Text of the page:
TNRC External Resource Tufts Social Norms and Corruption: An Overview

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Targeting Natural Resource Corruption

Harnessing knowledge, generating evidence, and supporting innovative policy and practice for more effective anti-corruption programming

Social Norms and Corruption: An Overview

While behavior change theories and efforts are familiar to many conservation and natural resource management practitioners, there has been less emphasis on how these approaches can help address the negative impact of corruption on conservation and NRM outcomes. This short guide, from the Corruption, Justice and Legitimacy Program at the Fletcher School at Tufts University, gives an easy, accessible overview of some essential knowledge about the relationship between social norms and corrupt behaviors. Social norms can prevent anti-corruption (or any) programming from changing behavior through their effect on people's expectations. If people expect that others will continue to profit from corruption, or if they think they themselves will be in danger from corrupt actors if they refuse to participate in corruption, those people are unlikely to refrain from corruption--even if they believe a corrupt act is wrong.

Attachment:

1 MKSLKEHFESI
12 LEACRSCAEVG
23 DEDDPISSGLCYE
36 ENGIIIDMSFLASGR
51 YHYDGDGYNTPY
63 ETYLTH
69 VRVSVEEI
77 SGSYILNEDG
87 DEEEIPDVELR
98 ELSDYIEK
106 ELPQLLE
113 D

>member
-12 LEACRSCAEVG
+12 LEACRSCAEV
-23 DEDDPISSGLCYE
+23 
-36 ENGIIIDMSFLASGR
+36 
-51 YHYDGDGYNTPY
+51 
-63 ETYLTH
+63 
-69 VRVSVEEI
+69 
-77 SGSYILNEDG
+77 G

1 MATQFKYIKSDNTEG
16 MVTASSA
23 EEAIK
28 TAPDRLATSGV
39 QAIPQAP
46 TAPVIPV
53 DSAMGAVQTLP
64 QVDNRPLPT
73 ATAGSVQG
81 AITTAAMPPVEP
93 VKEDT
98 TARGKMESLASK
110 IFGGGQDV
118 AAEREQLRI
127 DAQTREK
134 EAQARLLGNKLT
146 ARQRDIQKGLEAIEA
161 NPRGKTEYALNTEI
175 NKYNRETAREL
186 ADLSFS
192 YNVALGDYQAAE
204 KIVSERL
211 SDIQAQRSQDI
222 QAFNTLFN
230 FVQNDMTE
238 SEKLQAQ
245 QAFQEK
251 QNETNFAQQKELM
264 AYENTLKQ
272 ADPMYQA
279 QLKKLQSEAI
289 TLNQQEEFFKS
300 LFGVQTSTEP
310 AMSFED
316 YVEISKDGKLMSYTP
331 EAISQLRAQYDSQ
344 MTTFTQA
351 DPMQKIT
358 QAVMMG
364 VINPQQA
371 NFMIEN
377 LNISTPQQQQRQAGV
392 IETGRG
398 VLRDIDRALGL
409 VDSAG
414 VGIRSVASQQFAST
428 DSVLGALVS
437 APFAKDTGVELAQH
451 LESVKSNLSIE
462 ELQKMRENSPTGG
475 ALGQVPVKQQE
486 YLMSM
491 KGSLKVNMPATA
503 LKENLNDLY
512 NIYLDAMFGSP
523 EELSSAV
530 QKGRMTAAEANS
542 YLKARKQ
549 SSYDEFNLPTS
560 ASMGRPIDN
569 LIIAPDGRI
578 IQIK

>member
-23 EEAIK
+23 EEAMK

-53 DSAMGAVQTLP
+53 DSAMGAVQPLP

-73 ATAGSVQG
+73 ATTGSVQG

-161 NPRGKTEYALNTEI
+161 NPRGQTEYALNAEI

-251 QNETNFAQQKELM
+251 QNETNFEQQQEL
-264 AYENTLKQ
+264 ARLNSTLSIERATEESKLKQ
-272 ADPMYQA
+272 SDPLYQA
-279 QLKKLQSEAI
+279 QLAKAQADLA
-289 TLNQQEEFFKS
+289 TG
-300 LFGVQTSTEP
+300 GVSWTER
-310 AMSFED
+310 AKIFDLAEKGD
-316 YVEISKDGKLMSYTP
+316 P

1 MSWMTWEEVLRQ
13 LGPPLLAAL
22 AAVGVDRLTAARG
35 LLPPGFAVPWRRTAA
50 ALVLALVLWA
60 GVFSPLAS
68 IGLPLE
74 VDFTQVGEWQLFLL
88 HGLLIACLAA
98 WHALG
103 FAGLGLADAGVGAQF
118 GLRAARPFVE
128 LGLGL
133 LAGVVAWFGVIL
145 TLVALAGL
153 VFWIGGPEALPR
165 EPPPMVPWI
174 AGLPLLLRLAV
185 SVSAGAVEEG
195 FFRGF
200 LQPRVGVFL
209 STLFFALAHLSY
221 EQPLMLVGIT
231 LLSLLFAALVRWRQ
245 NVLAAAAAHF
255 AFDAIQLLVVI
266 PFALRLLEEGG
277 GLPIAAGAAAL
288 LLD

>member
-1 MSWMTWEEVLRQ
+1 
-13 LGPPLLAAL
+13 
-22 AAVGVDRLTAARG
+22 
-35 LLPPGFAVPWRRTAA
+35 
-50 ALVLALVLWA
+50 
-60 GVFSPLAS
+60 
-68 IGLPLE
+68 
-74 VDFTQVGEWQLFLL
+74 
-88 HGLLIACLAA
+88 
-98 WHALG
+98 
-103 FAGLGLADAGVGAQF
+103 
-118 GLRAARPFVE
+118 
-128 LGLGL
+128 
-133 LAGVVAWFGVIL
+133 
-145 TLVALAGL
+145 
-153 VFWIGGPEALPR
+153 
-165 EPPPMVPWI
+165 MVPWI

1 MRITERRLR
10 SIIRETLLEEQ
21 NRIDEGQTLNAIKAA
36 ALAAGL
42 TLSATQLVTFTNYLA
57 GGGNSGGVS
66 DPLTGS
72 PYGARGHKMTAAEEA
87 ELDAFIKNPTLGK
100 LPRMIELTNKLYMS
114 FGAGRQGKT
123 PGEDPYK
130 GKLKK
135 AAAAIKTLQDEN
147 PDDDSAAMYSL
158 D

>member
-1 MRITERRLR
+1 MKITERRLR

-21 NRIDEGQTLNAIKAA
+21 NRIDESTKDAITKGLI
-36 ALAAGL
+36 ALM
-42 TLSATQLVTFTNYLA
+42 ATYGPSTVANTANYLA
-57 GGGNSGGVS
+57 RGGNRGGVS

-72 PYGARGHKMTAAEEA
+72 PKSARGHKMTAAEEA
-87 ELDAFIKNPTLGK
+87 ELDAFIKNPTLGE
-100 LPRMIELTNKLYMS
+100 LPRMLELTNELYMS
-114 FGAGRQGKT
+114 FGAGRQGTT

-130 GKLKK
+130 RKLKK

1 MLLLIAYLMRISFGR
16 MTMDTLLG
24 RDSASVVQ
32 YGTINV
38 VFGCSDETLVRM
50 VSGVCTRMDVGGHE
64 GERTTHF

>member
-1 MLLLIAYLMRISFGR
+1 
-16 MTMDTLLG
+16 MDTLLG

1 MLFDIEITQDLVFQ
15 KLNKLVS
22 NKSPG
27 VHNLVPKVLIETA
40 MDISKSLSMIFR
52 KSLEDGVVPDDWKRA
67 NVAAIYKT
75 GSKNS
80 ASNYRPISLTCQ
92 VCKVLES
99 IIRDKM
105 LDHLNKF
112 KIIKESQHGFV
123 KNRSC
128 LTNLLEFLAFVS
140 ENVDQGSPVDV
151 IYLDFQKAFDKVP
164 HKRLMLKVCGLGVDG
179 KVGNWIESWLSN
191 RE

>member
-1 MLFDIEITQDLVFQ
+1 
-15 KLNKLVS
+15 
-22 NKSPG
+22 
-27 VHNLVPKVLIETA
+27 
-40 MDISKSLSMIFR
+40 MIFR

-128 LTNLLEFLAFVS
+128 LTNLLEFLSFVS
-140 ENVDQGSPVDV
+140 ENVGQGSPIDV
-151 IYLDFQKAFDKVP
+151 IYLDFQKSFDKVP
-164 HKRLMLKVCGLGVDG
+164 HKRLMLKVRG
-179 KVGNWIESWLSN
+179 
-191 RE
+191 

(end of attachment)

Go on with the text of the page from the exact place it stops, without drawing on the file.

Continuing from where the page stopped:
As the short guide highlights, the risks to a program that ignores social norms are high. They include not just less sustainable impact, but the potential to exacerbate corruption, conflict, and, potentially, endanger people's lives. Practitioners undertaking activities in contexts where corruption is pervasive would be well-advised to consult these key principles.

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Image attribution: © / Jen Guyton / WWF; © Brian J. Skerry / National Geographic Stock / WWF; © Georgina Goodwin / Shoot The Earth / WWF-UK; © Hkun Lat / WWF-Aus